Industrialists Defend Big Business

  • Andrew Carnegie was known for his philanthropic work, donating over $350 million to both public and private works.


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The Impact of Industrialism

2.2F

Industrialization Benefits the Middle Class

  • National wealth and income grew significantly and middle-class Americans experienced greater comforts and conveniences in daily life

    Life for Average Americans

  • ¾ of the population lived in crowded tenements and company towns

    Industrial Working Conditions

  • Laborers worked in deplorable conditions 10-12 hours 6 days a week

  • Many are killed, permanently injured and disfigured

    Low Pay and Reasons to Stay

  • With a competing supply of labor employers were anxious to maximize efficiency and were quick to dismiss workers


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Change and Discrimination in the Work Force

2.2G

Industrialism and Women

  • Woman’s roles shifted and more and more entered the work force

  • They worked for considerably less money, usually 50% of a man’s pay

    Child Labor

  • Laborers from age 10-15 worked 15 hours a day under horrible conditions

    Minority and Immigrant Laborers

  • Worked in unskilled positions and were willing to work for almost nothing

  • Business managers recruited ethnic labor groups, whom they pitted against one another to the benefit of the industry.


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Organized Labor

2.2H

Labor Unions Emerge

  • Labors organized in hope to influence big business.

  • Knights of Labor and Terence Powderly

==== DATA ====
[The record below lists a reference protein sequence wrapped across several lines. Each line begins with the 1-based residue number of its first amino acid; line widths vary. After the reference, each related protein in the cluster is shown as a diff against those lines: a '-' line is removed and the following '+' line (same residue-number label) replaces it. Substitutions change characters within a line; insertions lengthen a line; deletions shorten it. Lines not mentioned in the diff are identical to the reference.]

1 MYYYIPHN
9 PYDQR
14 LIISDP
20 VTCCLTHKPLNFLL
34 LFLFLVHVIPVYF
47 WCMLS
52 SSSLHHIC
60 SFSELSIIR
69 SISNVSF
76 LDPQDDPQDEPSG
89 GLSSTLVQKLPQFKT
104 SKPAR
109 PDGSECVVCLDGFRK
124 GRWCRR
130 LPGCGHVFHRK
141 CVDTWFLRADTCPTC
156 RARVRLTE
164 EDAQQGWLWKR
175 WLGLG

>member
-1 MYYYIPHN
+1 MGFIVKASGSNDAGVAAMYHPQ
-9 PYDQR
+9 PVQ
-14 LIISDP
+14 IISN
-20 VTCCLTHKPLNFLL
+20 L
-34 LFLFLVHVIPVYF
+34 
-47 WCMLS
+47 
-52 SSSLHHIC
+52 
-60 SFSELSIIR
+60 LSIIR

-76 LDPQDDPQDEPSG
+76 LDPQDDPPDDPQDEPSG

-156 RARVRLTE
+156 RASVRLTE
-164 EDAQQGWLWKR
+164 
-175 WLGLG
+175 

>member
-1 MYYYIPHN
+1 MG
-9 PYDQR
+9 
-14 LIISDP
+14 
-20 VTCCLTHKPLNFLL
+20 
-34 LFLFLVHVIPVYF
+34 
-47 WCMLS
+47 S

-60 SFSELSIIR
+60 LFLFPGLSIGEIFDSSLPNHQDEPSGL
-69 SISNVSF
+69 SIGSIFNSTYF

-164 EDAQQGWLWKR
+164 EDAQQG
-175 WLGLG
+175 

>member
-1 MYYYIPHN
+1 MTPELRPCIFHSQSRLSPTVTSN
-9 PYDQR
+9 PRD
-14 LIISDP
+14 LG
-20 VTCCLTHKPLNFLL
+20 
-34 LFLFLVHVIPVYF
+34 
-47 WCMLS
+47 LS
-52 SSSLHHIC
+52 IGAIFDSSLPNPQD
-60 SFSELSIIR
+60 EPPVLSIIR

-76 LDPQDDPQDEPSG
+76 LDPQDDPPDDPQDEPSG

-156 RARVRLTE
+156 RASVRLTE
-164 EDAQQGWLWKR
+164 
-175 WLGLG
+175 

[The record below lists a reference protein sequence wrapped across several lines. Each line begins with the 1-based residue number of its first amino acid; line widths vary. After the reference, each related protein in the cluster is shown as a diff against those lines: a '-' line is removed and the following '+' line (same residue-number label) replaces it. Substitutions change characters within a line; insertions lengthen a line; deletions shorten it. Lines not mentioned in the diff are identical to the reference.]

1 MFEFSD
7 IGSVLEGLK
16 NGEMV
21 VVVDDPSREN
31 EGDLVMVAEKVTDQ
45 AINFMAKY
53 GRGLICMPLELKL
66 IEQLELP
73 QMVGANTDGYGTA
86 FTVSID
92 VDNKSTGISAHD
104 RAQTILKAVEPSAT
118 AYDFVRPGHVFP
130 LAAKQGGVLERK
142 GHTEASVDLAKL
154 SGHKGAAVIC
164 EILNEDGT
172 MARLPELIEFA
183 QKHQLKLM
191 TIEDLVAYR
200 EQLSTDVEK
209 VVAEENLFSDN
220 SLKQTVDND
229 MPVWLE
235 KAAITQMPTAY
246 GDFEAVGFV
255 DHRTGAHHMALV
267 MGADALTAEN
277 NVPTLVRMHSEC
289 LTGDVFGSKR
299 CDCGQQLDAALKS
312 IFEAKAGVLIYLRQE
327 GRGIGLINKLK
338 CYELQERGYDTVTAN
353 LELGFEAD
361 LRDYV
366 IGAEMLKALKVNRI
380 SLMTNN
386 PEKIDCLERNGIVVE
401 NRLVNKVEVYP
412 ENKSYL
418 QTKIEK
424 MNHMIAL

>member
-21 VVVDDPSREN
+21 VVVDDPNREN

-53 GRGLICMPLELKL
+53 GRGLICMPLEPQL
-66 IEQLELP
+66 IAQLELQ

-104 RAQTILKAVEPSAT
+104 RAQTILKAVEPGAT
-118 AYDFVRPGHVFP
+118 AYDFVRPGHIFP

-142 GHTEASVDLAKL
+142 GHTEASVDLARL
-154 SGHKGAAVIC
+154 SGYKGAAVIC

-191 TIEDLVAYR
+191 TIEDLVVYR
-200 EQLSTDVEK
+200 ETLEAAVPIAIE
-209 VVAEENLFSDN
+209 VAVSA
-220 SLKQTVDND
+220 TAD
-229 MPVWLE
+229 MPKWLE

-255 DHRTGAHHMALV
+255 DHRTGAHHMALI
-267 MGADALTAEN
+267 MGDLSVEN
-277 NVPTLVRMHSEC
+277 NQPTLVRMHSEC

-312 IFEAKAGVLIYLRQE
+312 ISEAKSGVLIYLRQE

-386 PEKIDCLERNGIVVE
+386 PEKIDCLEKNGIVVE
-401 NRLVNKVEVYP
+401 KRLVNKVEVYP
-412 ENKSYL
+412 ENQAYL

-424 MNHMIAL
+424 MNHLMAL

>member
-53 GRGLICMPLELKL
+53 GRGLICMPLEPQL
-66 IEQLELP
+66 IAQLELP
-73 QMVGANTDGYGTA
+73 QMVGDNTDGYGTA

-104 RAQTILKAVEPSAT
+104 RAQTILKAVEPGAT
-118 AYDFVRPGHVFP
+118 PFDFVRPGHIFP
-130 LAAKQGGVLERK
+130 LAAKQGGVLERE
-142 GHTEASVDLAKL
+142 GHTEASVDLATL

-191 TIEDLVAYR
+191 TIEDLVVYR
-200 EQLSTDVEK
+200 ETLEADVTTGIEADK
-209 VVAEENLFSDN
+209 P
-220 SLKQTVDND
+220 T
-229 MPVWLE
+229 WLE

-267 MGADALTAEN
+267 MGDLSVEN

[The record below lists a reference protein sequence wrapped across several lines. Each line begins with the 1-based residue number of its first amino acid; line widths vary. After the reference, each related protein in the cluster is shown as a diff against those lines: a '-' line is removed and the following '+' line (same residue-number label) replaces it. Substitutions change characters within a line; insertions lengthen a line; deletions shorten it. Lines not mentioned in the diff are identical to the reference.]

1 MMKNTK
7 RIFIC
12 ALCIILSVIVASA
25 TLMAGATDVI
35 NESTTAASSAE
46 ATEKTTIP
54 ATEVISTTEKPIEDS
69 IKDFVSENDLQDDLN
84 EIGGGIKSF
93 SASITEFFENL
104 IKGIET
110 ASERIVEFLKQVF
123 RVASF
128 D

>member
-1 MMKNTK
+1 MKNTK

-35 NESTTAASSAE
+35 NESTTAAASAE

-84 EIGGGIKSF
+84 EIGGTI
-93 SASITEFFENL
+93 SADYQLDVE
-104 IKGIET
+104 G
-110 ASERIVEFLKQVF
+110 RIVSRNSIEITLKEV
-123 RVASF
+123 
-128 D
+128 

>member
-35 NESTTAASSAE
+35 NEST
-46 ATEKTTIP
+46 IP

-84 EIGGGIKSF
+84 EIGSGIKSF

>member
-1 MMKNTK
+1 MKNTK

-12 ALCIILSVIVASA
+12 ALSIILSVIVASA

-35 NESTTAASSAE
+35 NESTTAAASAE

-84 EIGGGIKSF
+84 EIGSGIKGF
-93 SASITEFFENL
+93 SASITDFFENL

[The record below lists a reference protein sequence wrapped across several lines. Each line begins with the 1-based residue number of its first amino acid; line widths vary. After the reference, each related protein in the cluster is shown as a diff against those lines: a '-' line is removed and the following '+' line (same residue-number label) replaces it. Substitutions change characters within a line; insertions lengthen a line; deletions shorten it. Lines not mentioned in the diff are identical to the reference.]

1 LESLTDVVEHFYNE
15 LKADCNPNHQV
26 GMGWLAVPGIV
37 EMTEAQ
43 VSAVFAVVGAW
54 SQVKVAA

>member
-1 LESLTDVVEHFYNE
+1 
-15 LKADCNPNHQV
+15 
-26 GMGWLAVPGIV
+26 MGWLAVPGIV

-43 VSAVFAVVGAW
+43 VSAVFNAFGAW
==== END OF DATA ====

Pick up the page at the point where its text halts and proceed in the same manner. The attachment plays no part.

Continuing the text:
• Membership open to all, aimed to secure a 8 hr day, equal pay, and elimination of child labor

  • The American Federation of Labor and Samuel Gompers

    • White skilled workers, higher and safer working conditions

      Business Response to Labor

  • Laissez-faire gov., and supply of laborers, had advantage over unions

    Strikes and Violence

  • 1877 Pittsburgh railway workers strike resulted in over 25 deaths

    Union Victories

  • Most industries set max. work hours, compensation, and child labor laws


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Food contamination and Muckrakers

2.2I

Consumer Fraud

  • Industrial growth brought unfair and unethical business practices

  • There were no safeguards against poor quality and misleading advertising

    The Meatpacking Industry

  • Upton Sinclair investigated meatpacking industries and wrote The Jungle

  • Uncovered diseased pork, bologna made of diseased cow, sawdust, and dirt

  • Helped influence Theodore Roosevelt to pass meat inspection laws

  • 100’s of soldiers died in the Spanish American War from eating tainted meat

    Muckrakers

  • Those who concentrated on exposing the ills of society rather than proposing solutions to them. They actually helped pave way for future reforms.


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The Toll on the Environment

2.22J

Environmental impact

  • Increase in the use of nonrenewable, or polluting fuels (oil, coal, natural gas)

    Mining and Deforestation

  • Methods used were devastating to environment

  • They included blasting mountain sides, and dumping waste into rivers

  • Forests were leveled, and permanently destroyed

    Air and Water pollution

  • Industries disregard for the environment resulted in water and air pollution

    Environmental Reformers

  • Gifford Pinchot, founder of the American Conservation Movement, and John Muir both fought to reform the timber industry